Under-rated but WFH is not normal for many. Juggling family, work or furlough with study and new job requirements: all hones skills. At a recent apprentice tutorial, the learner was upset that neither work nor parenting was being done to their usual exacting standards but on discussion, they had already found inventive ways to juggle and still achieve. Learning when to drop standards, and when to raise them again is a life lesson.

6) Flexibility

Our apprentices are in communications and marketing roles so many have taken on new tasks including internal communications, supporting online chat, creating nurturing social media, or for those in key sectors, being moved to admin roles as their organisations needed additional support. In other roles, apprentices have volunteered for more shifts or hours to cope with an increase in demand, meeting the organisation’s and society’s needs. This adaptability and willingness to be flexible are important qualities for employability.

7) Team working

In different teams, in the same team but WFH, observing how different people cope with the situation: how some thrive, some sink, some snap, some nit-pick and how all this changes over time as the “corona-coaster of emotions” takes its toll. They are learning to be a supportive team member and to understand how people deal with situations differently.

Capturing this learning

The key is to encourage apprentices to reflect on and process their experiences, via a learning diary, vlog or conversations with their tutor. I’ve been impressed by the depth of analysis they have applied – apprentices may lack the vocabulary to understand the Kübler-Ross grieving process but they recognise the stages in their peers; they may not be able articulate the general anxiety they have experienced, but they have created and observed coping strategies. Capturing this and reflecting on it makes the learning stronger. In a perfect world, this would be revisited at the end of the apprenticeship to develop their understanding.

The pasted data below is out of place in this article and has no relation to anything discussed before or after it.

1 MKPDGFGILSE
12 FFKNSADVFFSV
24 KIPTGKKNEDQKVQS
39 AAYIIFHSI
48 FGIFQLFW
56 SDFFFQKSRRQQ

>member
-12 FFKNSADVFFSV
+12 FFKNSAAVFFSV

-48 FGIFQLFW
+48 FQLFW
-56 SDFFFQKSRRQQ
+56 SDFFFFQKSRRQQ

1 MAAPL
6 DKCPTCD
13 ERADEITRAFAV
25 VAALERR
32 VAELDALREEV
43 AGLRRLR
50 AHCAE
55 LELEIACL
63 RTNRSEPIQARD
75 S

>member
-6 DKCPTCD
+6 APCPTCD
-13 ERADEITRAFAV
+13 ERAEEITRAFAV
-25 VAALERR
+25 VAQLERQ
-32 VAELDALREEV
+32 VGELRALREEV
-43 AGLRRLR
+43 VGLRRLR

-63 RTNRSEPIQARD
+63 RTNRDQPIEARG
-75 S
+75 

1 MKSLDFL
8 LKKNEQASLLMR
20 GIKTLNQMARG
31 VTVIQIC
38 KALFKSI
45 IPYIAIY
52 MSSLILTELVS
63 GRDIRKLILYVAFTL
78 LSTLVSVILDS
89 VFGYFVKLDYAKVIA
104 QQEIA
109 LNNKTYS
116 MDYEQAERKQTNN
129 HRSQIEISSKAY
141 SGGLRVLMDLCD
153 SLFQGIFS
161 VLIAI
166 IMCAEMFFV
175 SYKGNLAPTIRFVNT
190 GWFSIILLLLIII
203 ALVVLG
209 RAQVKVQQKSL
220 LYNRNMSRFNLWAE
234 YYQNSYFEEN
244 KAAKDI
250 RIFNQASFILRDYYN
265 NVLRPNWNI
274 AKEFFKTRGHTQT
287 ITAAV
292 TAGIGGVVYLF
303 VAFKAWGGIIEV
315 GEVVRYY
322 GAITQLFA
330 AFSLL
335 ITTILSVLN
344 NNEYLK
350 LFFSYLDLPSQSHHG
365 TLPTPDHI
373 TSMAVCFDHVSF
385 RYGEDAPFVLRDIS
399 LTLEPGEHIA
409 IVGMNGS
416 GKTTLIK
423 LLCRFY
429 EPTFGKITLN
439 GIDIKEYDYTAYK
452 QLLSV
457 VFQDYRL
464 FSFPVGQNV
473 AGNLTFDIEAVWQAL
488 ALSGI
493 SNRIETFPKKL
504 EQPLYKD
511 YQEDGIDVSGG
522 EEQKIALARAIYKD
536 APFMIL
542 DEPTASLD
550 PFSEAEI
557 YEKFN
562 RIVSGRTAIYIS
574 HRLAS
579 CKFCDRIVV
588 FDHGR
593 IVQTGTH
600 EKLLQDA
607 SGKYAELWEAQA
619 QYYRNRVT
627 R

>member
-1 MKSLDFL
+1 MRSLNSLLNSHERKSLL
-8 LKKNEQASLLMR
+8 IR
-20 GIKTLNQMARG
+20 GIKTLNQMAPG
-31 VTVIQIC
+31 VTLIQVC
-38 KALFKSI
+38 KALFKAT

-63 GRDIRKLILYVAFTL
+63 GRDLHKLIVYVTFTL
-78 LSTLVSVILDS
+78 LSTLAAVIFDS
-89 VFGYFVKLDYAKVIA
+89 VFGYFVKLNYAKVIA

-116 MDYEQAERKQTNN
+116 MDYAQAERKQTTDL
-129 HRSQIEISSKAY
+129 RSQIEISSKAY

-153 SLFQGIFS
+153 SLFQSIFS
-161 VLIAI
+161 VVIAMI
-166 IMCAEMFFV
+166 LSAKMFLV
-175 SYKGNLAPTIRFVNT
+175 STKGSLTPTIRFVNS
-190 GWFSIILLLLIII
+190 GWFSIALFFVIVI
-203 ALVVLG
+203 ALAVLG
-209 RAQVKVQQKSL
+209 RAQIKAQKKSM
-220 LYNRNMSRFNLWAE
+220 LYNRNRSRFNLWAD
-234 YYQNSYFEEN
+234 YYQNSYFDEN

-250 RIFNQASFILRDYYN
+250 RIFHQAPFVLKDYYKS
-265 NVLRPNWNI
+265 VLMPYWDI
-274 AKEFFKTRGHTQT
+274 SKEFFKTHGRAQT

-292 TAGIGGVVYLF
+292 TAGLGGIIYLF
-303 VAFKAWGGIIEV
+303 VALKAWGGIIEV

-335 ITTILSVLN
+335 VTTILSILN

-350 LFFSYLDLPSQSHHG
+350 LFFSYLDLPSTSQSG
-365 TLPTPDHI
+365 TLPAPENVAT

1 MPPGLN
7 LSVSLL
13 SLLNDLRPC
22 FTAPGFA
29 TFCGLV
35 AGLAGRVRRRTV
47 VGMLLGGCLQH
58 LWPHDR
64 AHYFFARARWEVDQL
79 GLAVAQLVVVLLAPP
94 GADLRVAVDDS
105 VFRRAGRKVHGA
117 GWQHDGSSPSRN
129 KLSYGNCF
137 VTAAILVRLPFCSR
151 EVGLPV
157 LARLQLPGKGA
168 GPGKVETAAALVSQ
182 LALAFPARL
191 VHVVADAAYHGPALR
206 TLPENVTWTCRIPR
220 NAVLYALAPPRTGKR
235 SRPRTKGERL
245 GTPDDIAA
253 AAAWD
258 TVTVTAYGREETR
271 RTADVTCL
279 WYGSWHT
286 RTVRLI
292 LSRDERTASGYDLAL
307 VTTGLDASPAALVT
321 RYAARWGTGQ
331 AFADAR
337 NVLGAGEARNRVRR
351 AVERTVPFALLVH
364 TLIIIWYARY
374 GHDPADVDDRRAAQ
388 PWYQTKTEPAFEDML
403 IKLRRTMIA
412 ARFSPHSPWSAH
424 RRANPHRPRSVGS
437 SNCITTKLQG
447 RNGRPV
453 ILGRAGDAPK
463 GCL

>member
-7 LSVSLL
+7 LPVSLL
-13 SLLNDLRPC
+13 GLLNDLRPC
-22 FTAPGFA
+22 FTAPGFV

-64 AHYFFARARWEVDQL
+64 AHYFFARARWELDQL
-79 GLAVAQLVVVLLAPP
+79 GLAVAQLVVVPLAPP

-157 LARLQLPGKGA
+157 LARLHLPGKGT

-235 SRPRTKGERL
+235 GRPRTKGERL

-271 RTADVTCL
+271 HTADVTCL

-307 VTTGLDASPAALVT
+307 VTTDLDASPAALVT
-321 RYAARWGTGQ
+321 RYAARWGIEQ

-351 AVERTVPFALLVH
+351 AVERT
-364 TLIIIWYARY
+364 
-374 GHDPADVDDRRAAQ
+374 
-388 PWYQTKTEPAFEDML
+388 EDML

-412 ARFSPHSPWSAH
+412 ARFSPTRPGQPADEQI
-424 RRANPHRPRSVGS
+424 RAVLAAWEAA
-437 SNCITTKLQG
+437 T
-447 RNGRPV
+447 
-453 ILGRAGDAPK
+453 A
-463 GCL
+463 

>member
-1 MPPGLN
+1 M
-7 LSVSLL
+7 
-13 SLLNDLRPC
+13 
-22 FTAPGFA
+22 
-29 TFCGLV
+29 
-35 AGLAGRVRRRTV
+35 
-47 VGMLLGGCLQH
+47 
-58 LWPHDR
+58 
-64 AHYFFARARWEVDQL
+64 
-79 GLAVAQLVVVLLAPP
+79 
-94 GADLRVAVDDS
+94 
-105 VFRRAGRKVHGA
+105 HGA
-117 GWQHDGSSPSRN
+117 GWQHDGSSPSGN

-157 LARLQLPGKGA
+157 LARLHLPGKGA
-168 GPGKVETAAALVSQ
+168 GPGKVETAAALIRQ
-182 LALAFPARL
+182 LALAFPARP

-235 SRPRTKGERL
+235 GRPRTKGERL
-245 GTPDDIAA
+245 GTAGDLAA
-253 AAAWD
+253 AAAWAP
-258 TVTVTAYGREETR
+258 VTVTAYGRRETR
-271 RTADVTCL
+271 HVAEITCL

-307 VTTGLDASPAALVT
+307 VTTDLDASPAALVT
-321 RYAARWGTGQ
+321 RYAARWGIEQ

On a practical note, discussions with a tutor count towards time spent on the apprenticeship. As long as the apprentice has reflected on some of the experiences and so genuinely learnt, then this most certainly contributes to learning time on the programme.

I have concentrated on the positives so far, but there are of course many negatives, including a rising concern for the mental health of all, including those who outwardly have coped well.

To finish on a couple of other areas:

Radicalisation – there has been upsurge in online radicalisation – at a time, when many or most people are more vulnerable. All apprentice training providers are signed up to the Government’s Prevent strategy for dealing with radicalisation. For employers, be available to listen and contact your HR department, your training provider or your local authority if you are concerned.

Safeguarding – lockdown has affected everyone in different ways, but some are being put at more physical or mental risk. All training providers have a Safeguarding Officer available to apprentices and employers who can signpost help and support.

This has been a unique time so, rather than worrying about conventional learning, embrace and reflect on other elements. We all hope this time will never come again, but the life experience is incalculable.

Kiran Kapur, CEO, Cambridge Marketing College